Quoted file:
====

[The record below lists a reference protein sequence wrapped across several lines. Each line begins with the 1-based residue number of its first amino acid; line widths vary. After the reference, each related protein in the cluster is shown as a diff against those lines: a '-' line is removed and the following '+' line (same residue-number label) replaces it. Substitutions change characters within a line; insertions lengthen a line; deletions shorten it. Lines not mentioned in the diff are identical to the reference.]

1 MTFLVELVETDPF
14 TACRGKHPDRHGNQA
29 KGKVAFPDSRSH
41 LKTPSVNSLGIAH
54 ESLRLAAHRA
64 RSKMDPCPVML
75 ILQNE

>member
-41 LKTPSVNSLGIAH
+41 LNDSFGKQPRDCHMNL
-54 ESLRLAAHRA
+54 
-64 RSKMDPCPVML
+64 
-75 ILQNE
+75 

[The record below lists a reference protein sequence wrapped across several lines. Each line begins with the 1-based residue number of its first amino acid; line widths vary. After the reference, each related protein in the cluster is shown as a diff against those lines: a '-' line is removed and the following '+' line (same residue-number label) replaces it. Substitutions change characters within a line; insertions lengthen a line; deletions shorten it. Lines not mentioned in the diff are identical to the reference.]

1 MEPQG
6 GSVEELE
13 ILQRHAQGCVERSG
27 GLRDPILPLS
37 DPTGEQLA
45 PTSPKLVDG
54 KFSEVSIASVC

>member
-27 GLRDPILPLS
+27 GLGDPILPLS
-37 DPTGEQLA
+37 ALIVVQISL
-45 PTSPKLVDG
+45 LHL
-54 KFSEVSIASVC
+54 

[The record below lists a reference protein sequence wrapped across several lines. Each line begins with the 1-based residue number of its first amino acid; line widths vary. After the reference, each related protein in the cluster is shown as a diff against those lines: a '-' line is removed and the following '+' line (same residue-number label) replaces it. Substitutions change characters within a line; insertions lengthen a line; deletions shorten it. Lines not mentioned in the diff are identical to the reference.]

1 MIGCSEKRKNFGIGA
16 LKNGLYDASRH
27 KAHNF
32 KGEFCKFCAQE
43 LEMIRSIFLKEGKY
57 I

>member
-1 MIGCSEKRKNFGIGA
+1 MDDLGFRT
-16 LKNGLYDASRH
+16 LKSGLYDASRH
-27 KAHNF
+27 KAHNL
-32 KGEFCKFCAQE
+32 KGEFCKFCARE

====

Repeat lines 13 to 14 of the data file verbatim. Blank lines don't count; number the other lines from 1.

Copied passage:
+54 
-64 RSKMDPCPVML